Quintessential San Francisco

Whether this is your first time to the City by the Bay or you’ve been here before, there’s so much to do and see that it can be overwhelming. We picked our top five spots for first-timers and seasoned visitors, so start here to begin your urban adventure.

ROOKIE
Never been here before? No problem. We think every trip should start with a ride on cable car, San Francisco’s own urban roller coaster, and the only “moving” National Historic Landmark in the country (Cars run 6 am-12:30 am daily. 415.673.6864, www.sfmuni.com).

Next up is a stroll across the Golden Gate Bridge, one of the most iconic landmarks in the world. The 1.7-mile-long suspension bridge is San Francisco, and makes for a good walk with stunning views of the city—if you can withstand the wind! (Lincoln Boulevard near Doyle Drive and Fort Point, Presidio, 415.921.5858). Fisherman’s Wharf draws a lively mix of tourists, performers and street peddlers to its bustling bay-front blocks. Staying true to its heritage, the Wharf continues to be the epicenter of San Francisco’s fishing community—so don’t leave here without trying a cracked whole crab or sourdough bread bowl brimming with clam chowder (at Embarcadero and Taylor streets, 415.674.7503).

Eight hairpin switchbacks and the downward pitch of Lombard Street, the self-proclaimed “Crookedest Street in the World,” beckons a trip down its quarter-mile stretch, or walk to the top of the hill for sweeping views of Coit Tower (Lombard Street between Hyde and Leavenworth streets). Once a prison for the most dangerous of criminals, Alcatraz now sits sleepily in the San Francisco Bay. Unlock the island’s secrets as you scour empty jail cells, mess halls and more (415.981.7625, www.alcatrazcruises.com).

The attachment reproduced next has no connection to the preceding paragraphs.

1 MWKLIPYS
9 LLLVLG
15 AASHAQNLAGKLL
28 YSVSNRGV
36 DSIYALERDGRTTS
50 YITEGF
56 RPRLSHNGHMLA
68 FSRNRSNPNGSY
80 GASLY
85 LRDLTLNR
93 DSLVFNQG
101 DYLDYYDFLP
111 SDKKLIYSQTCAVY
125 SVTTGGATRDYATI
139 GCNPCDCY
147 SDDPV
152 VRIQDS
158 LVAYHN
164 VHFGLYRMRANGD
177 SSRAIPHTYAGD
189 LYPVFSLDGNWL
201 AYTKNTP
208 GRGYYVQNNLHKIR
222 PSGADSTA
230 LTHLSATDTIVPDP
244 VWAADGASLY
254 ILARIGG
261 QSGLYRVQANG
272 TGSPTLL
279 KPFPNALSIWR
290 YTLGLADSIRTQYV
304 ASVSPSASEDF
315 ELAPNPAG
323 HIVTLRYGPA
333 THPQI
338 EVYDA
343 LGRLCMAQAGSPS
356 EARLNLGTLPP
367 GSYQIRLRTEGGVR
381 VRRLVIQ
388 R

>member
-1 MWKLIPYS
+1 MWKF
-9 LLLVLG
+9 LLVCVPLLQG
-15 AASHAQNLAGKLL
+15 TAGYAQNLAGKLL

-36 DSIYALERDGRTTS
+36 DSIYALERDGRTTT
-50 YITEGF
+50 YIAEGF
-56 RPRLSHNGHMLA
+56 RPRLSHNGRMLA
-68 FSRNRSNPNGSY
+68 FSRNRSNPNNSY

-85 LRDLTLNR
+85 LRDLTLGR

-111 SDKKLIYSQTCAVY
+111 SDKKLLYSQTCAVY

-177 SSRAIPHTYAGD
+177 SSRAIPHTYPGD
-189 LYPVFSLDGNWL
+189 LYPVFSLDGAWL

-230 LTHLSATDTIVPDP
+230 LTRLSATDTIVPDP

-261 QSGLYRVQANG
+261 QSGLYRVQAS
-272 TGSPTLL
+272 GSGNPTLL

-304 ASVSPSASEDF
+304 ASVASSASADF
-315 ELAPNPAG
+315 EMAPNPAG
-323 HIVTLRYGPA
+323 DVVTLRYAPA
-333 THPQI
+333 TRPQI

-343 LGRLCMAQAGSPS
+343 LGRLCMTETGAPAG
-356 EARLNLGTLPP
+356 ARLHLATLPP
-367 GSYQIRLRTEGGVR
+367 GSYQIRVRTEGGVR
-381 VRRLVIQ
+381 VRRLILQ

PRO
You’ve walked the Golden Gate Bridge, ridden a cable car, cracked a crab down at Fisherman’s Wharf. Now see another side of the city.

For a real taste of San Francisco, you have to take a real taste of San Francisco—and there’s no better place to do that than at the Ferry Building. Once the transportation hub, a 2003 renovation shifted the space’s focus from ferries to fine food. The shops and restaurants inside now offer some of the area’s most prized artisanal treats: rich Cowgirl Creamery cheese, out-of-the-oven Acme bread, buttery Miette Patisserie madelines, Blue Bottle Coffee and more (Market Street at the Embarcadero, 415.693.0996, www. ferrybuildingmarketplace.com). Piping-hot coffee, strong Irish whiskey, a spoonful of sugar and thick cream equal a San Francisco original: an Irish Coffee. Try one while you’re here—at the place they were invented. The Buena Vista Café is an institution, lining up mugs a mile long down the bar and serving more than 2,000 Irish Coffees a day! (2765 Hyde St., 415.474.5044, www.thebuenavista.com).

The Northwest side of the city is often forgotten, but it shouldn’t be. Here find one of the most picturesque museums in the world, the Legion of Honor, housed in Lincoln Park, which is also home to the Sutro District, including the Sutro Baths, the Cliff House and a scenic hiking trail with gorgeous views of the Pacific coast and Golden Gate Bridge (48th Ave at Point Lobos Ave, 415.561.4323). Golden Gate Park boasts countless attractions, including the de Young Museum, Japanese Tea Garden, Botanical Gardens, Conservatory of Flowers, a windmill and even live buffalo. (Pick up a park map at McLaren Lodge at the east park entrance at Stanyan St. and JFK Dr., 415.831.2700). Watch the sunset behind a row of seven perfectly pastel Victorian homes that line the eastern side of Alamo Square, downtown sparkling in the background. Victorians are among San Francisco’s most recognizable architectural features. It's no wonder this stretch is often called Postcard Row (712 Steiner St.).